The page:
It’s not just about the culture war – Democrats helped the working class | Robert reich

AAfter Tuesday’s Democratic defeat in the Virginia gubernatorial election and the near loss in New Jersey, I hear a story about Democrats’ failure with white working-class voters that is fundamentally wrong.

In Thursday’s New York Times, David Leonhardt underline that non-college voters who drop out of the Democratic Party “tend to be more religious, more apparently patriotic, and more culturally conservative than college graduates.” He then quotes another Times columnist, pollster Nate Cohn, who says that “college graduates have instilled increasingly liberal cultural norms while gaining the power to push the Democratic Party to the left. Partly because of this, much of the party’s traditional working-class base has defected from the Republicans ”.

Leonhardt adds that these defections have increased over the past decade and suggests that Democratic candidates are starting to listen to the concerns of working class voters about “crime and political correctness,” their “mixed feelings about the laws on the immigration and abortion ”, and their beliefs“ in God and in a strong America ”.

This story worries me in two ways. First, if “cultural” messages take precedence over economic messages, what is stopping Democrats from playing the same cultural card Republicans have used for years to inflame the white working class: racism? Make no mistake: Glenn Youngkin focused his campaign in Virginia on critical breed theory, which isn’t even taught in Virginia schools, but which stems from the same shameful Republican dog-whistling tradition.

The other problem with this “culture over economy” narrative is that it overlooks the fact that after Ronald Reagan, the Democratic Party turned its back on the working class.

During the first terms of Bill Clinton and Barack Obama, Democrats controlled both houses of Congress. They have won major victories, such as the Affordable Care Act and an expanded earned income tax credit.

But both Clinton and Obama let the power of the working class erode. Both have pushed hard for free trade agreements without providing the millions of blue collar workers who have lost their jobs with any means to get new ones who are at least as well paid.

They stood idly by as companies hammered the unions, the backbone of the working class. Both refused to reform labor laws to impose meaningful sanctions on companies that violate them or allow workers to form unions with simple votes for or against. Union membership fell by 22% of all workers when Clinton was elected less than 11% today, depriving the working class of the bargaining leverage they need to get a better deal.

The Obama administration shielded Wall Street from the consequences of its gambling addiction with a giant taxpayer-funded bailout, but left millions of underwater owners to drown.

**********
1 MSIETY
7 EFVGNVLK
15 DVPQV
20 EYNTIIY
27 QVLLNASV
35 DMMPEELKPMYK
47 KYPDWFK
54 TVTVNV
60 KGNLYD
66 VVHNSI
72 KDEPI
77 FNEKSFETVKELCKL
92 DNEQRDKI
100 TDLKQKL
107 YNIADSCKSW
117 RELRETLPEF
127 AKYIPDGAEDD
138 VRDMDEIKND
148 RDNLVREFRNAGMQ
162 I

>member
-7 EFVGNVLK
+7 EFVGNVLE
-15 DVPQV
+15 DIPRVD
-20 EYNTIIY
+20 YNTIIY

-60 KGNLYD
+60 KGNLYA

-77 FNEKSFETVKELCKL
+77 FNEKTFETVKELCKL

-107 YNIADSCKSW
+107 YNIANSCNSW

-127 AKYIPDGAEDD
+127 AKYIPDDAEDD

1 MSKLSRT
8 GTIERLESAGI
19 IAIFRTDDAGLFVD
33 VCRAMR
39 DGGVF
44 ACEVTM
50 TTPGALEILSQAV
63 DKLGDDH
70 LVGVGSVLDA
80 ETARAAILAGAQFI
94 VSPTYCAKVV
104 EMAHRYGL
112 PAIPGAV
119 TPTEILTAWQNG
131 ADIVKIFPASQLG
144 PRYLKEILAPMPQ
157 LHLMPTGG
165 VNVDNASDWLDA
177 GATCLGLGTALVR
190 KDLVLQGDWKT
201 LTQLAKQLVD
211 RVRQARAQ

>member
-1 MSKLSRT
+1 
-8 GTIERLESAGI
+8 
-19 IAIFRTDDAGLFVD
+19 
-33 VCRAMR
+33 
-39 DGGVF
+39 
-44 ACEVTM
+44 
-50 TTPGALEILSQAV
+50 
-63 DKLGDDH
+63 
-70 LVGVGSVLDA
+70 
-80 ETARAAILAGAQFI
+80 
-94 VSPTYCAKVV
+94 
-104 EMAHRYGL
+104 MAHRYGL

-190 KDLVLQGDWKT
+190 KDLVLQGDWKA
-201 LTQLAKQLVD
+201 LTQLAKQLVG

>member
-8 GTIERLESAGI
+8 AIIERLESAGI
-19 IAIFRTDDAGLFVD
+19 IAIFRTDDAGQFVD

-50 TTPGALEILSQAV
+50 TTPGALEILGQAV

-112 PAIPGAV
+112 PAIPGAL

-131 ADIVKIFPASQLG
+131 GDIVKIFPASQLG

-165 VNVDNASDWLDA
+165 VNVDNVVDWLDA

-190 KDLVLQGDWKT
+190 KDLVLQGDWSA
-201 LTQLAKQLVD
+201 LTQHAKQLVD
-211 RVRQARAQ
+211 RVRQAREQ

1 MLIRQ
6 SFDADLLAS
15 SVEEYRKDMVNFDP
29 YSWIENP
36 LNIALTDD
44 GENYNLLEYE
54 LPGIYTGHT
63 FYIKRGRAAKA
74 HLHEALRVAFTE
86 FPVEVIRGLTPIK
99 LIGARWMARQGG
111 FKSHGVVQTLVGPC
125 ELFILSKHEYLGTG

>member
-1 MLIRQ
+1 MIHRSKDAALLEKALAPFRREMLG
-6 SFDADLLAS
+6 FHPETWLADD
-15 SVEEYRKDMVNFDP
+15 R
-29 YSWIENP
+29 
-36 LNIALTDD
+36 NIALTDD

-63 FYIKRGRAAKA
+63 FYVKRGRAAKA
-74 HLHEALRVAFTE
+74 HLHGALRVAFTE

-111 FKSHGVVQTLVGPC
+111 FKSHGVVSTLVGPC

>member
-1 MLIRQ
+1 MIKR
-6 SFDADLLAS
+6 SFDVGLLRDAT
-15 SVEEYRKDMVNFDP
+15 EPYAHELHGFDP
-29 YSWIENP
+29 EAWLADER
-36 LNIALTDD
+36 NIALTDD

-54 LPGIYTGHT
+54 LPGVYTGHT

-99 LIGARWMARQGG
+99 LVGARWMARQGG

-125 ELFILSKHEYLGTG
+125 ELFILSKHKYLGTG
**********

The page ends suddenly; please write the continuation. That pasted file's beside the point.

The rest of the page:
Both Clinton and Obama have allowed antitrust to ossify – allowing large industries to become more concentrated and therefore more powerful economically and politically.

Finally they turned their backs campaign finance reform. In 2008, Obama was the first presidential candidate since Richard Nixon to reject public funding in his primary and general election campaigns. He never followed through on his re-election campaign pledge to pursue a constitutional amendment toppling Citizens United v FEC, the opinion of the Supreme Court of 2010 which opened the floodgates to the big bucks in politics.

What happens when you combine freer trade, shrinking unions, Wall Street bailouts, growing corporate power, and abandoning campaign finance reform? You are transferring political and economic power to the rich and you are hitting the working class.

Adjusted for inflation, American workers earn almost as little today as they did 30 years ago, when the US economy was one-third of its current size.

Biden’s agenda for workers – including lower prescription drug prices, paid family time off, stronger unions, and a free community college – has followed the same sad trajectory, due to the power of money. Big Pharma has blocked prescription drug reform. A handful of money-backed Democratic senators have refused to support paid family leave. Lots of money killed labor law reform.

Democrats could win back the white working class by bringing together a grand coalition of the working class and the poor, whites, blacks and Latinos, all of those who have been cheated by the huge upward transfer of wealth and power. . This would give Democrats the political clout needed to reallocate power in the economy – rather than simply adopting palliatives that mask the growing concentration of power at the top.

But to do that, Democrats would have to end their financial dependence on big business, Wall Street, and the rich. And they should reject the convenient story that American workers care more about cultural issues than getting a better deal in an economy that has offered them a deal that has been deteriorating for decades.

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